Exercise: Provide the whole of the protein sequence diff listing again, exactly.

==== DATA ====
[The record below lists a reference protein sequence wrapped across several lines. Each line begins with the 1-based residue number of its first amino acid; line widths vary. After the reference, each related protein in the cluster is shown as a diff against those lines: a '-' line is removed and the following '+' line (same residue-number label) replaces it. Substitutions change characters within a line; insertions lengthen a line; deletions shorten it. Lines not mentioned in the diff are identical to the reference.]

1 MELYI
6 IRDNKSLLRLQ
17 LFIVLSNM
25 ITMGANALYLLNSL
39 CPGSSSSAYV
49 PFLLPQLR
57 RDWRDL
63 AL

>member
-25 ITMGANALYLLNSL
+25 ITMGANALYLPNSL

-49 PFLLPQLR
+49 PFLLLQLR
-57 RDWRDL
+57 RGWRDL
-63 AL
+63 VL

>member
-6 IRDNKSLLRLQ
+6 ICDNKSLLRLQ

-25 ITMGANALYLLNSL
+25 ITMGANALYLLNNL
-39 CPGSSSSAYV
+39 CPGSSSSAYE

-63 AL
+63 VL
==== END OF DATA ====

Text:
[The record below lists a reference protein sequence wrapped across several lines. Each line begins with the 1-based residue number of its first amino acid; line widths vary. After the reference, each related protein in the cluster is shown as a diff against those lines: a '-' line is removed and the following '+' line (same residue-number label) replaces it. Substitutions change characters within a line; insertions lengthen a line; deletions shorten it. Lines not mentioned in the diff are identical to the reference.]

1 MELYI
6 IRDNKSLLRLQ
17 LFIVLSNM
25 ITMGANALYLLNSL
39 CPGSSSSAYV
49 PFLLPQLR
57 RDWRDL
63 AL

>member
-25 ITMGANALYLLNSL
+25 ITMGANALYLPNSL

-49 PFLLPQLR
+49 PFLLLQLR
-57 RDWRDL
+57 RGWRDL
-63 AL
+63 VL

>member
-6 IRDNKSLLRLQ
+6 ICDNKSLLRLQ

-25 ITMGANALYLLNSL
+25 ITMGANALYLLNNL
-39 CPGSSSSAYV
+39 CPGSSSSAYE

-63 AL
+63 VL